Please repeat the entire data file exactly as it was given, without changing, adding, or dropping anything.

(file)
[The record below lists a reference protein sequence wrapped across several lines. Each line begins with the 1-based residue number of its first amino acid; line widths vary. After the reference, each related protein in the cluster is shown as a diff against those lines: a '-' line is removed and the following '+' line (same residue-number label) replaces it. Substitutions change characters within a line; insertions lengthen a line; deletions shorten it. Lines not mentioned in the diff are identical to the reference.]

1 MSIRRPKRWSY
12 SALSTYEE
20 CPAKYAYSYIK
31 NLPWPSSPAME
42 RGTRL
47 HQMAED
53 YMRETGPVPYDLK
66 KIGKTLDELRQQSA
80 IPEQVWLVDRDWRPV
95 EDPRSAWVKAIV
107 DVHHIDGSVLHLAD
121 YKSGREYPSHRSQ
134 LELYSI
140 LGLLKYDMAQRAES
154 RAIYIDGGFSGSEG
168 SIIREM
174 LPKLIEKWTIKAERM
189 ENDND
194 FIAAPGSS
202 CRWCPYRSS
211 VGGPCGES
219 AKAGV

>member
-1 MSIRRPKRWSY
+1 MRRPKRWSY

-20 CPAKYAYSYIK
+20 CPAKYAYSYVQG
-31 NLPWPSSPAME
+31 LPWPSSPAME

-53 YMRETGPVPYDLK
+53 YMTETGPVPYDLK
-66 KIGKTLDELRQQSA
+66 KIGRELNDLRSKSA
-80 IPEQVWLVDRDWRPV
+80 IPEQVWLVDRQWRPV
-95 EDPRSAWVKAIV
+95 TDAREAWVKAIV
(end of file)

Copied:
[The record below lists a reference protein sequence wrapped across several lines. Each line begins with the 1-based residue number of its first amino acid; line widths vary. After the reference, each related protein in the cluster is shown as a diff against those lines: a '-' line is removed and the following '+' line (same residue-number label) replaces it. Substitutions change characters within a line; insertions lengthen a line; deletions shorten it. Lines not mentioned in the diff are identical to the reference.]

1 MSIRRPKRWSY
12 SALSTYEE
20 CPAKYAYSYIK
31 NLPWPSSPAME
42 RGTRL
47 HQMAED
53 YMRETGPVPYDLK
66 KIGKTLDELRQQSA
80 IPEQVWLVDRDWRPV
95 EDPRSAWVKAIV
107 DVHHIDGSVLHLAD
121 YKSGREYPSHRSQ
134 LELYSI
140 LGLLKYDMAQRAES
154 RAIYIDGGFSGSEG
168 SIIREM
174 LPKLIEKWTIKAERM
189 ENDND
194 FIAAPGSS
202 CRWCPYRSS
211 VGGPCGES
219 AKAGV

>member
-1 MSIRRPKRWSY
+1 MRRPKRWSY

-20 CPAKYAYSYIK
+20 CPAKYAYSYVQG
-31 NLPWPSSPAME
+31 LPWPSSPAME

-53 YMRETGPVPYDLK
+53 YMTETGPVPYDLK
-66 KIGKTLDELRQQSA
+66 KIGRELNDLRSKSA
-80 IPEQVWLVDRDWRPV
+80 IPEQVWLVDRQWRPV
-95 EDPRSAWVKAIV
+95 TDAREAWVKAIV